Separation anxiety cries and clinging to you are not a sign of behavior disorder, they are part of your growing child’s natural development. Although “separation anxiety”, which appears for the first time when your baby is 7-8 months old, seems to disappear for a while, it starts again towards the age of one and a half. The child in this period feels safe when he is with his mother. This sense of trust is damaged when the mother is out of sight. The child also questions the existence of his mother, whom he can no longer see in the room he is in. He does not realize that his mother has only gone as far as the next room and will be back soon. She worries because she can’t make sense of his sudden disappearance. For the child who does not fully understand the concept of time, the mother’s saying “I’m leaving now, but I’ll be back in half an hour, don’t worry” doesn’t mean much. He is greatly worried by the thought that his mother will leave there and will not exist from the moment he leaves.
The “separation anxiety” experienced by almost every child in early childhood is a source of stress not only for children but also for parents. Many mothers try not to spend time apart from their children just to avoid the feeling of guilt this moment creates in them. But this of course cannot be the solution. Quietly disappearing unnoticed may sound like a good solution. Although this method saves you from experiencing that stressful moment in the short term, it certainly cannot relieve your child’s anxiety, on the contrary, it will cause it to increase and make subsequent separations even more difficult.
What Causes This Situation?
In the early childhood, the child recognizes the mother, her voice and smell and feels safe when her mother is with her. Even the slightest separation is enough to make the child restless. Even the father is later involved in the mother-child relationship. In the early stages, fathers cannot make up for the mother’s absence.
Every child experiences fears from time to time. The reaction to the departure of a significant other is usually seen after 6 months. The baby believes that the person who is not with him or whom he has not seen has disappeared.
Depending on the intensity of the relationship between mother and baby, the reaction shown at the time of separation is also high. Towards the end of the second year, the intensity of the reaction begins to decrease. Normal separation anxiety reaches its peak at 18 months of age. Around the age of 3, the child’s cognitive capacity to perceive separation has developed and the idea that this is temporary has been established.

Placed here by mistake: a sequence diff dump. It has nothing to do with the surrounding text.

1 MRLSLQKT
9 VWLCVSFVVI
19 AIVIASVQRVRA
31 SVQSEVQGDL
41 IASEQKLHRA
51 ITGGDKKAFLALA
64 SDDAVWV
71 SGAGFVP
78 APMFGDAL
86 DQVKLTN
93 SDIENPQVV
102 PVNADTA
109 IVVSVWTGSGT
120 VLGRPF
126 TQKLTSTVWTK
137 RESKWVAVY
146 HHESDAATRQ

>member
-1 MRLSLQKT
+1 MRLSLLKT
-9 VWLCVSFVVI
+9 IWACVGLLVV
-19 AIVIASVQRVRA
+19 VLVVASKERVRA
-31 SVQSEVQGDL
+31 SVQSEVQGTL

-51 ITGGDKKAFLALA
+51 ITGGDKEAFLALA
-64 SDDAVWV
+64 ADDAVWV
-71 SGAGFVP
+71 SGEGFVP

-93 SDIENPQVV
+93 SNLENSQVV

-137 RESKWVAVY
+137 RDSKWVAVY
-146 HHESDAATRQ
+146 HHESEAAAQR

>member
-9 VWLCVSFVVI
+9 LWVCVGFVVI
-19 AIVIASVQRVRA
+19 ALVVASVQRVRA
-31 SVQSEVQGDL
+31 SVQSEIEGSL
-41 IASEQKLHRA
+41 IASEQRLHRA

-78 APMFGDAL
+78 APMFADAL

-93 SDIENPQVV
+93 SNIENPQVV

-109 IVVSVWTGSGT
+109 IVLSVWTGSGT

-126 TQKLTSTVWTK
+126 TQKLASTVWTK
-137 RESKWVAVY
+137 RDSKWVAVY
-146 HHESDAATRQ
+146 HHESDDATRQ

In cases where the mother-child relationship is different, separation anxiety may occur earlier and more intensely. In cases where there is little contact with strangers, the mother takes care of the baby alone and is anxious, the baby has more difficulty tolerating the absence of the mother and separation.
When the child feels alone and insecure, he becomes restless and can be perceived as any kind of stimulus, disturbing, (crowd, noise, etc.) frightening.
Separation anxiety is considered pathological (abnormal) when the child reacts more than expected for his age when separated from the person he is attached to (usually the mother).
How Should Parents Behave in These Situations?
It is important to inform the child during separation. Even if the child reacts, the mother should tell the child that she will go and return. First, for short periods of time, the child must become accustomed to the mother’s commute.
In these trials, it is important that the child stays in his own home with a familiar adult. The mother should be ready for separation before the child. If the mother can easily let go of the child, the child can meet this separation more easily.
How Long Can This Problem Belong to This Age Period?
If the child still has intense fears at the end of the 2nd year due to not being able to separate from the mother, if he is extremely anxious, professional help should be considered.